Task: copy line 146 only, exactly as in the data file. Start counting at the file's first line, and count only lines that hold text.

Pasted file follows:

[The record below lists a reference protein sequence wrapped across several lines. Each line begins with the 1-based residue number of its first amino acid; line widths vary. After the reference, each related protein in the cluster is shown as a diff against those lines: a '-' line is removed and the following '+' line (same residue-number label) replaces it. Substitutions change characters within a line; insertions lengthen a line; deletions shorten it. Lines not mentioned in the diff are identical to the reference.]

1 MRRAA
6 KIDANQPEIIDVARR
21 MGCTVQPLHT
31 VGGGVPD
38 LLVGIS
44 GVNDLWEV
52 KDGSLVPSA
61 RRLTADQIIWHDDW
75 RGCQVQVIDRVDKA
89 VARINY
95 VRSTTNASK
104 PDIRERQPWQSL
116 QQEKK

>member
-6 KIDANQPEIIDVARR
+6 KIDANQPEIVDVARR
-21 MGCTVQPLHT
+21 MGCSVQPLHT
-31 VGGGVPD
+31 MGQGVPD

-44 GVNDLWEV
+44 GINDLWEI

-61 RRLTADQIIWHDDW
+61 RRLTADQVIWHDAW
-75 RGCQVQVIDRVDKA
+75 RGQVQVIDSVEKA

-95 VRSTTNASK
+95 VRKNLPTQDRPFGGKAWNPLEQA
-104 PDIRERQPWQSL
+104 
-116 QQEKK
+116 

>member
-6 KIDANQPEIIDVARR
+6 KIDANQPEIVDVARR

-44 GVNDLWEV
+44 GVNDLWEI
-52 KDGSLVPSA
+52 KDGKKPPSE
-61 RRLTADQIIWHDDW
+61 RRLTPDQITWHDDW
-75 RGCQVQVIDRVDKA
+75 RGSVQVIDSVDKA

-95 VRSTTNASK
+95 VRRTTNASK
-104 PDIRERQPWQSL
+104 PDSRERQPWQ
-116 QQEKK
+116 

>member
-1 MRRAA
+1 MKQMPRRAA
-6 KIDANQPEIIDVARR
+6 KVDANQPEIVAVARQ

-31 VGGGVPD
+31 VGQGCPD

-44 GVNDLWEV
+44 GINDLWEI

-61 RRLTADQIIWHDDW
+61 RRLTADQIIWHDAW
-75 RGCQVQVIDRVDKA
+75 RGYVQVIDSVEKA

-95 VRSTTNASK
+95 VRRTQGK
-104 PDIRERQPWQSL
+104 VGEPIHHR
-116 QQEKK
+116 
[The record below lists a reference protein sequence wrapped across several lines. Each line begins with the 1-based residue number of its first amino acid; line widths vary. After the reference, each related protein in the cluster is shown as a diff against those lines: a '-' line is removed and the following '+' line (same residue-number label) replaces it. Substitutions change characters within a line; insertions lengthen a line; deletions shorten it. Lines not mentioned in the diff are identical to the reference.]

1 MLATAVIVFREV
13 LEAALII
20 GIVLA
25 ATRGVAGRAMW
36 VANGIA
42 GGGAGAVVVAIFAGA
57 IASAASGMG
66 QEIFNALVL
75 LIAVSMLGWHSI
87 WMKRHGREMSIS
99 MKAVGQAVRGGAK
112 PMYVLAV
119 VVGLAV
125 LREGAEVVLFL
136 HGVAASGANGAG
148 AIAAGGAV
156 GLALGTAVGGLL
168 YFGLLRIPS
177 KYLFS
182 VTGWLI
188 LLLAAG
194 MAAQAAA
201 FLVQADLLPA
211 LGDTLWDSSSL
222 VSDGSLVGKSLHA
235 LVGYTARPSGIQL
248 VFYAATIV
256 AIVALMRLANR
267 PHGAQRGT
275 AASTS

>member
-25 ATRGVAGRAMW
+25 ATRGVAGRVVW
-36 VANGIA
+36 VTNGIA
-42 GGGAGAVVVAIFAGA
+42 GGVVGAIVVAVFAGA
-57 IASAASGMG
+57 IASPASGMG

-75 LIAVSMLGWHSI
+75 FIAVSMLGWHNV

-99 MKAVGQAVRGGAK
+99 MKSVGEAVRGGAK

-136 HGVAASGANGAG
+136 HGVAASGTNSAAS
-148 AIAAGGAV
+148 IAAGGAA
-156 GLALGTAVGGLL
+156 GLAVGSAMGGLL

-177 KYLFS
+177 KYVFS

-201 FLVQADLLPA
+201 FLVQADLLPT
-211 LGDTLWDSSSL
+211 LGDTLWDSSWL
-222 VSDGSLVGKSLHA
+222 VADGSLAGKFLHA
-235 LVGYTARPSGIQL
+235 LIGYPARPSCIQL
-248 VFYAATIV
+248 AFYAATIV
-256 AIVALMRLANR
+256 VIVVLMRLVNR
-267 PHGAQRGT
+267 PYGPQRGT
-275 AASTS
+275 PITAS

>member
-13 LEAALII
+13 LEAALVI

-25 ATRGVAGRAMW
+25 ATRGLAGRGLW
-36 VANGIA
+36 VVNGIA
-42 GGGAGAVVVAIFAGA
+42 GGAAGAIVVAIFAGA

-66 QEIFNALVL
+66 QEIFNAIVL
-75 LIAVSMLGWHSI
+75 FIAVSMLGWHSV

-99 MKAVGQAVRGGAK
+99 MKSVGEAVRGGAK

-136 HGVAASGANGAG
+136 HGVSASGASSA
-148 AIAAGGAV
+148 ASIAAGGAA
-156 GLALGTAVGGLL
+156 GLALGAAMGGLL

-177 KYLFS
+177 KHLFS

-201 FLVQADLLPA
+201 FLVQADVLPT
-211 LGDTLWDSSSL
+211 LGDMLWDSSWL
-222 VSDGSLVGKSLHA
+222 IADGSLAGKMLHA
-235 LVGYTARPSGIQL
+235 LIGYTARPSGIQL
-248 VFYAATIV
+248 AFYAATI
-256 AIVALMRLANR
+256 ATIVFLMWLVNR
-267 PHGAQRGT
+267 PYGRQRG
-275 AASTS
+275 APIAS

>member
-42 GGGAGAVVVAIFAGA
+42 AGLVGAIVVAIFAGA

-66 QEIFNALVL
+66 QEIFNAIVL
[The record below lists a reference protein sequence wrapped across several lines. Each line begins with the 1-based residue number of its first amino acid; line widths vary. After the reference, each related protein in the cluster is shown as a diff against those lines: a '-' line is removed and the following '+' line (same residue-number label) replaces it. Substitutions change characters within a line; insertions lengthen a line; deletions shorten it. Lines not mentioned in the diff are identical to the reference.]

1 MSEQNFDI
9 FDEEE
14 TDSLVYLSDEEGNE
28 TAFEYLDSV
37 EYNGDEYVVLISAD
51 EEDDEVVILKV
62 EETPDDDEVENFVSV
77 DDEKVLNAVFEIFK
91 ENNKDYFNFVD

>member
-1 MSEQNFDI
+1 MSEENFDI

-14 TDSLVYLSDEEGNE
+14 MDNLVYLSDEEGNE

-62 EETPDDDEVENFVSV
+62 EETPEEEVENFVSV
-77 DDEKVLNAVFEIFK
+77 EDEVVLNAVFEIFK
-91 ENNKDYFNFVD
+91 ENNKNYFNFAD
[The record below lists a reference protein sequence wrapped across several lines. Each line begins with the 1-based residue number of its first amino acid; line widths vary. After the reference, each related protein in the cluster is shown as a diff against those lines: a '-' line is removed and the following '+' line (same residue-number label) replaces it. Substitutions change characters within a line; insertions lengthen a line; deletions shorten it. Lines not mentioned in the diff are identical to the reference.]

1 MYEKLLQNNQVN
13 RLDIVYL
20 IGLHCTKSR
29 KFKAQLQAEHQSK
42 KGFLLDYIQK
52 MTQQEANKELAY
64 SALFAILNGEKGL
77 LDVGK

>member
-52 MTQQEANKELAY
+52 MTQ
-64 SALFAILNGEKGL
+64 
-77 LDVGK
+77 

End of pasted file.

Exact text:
+42 GGAAGAIVVAIFAGA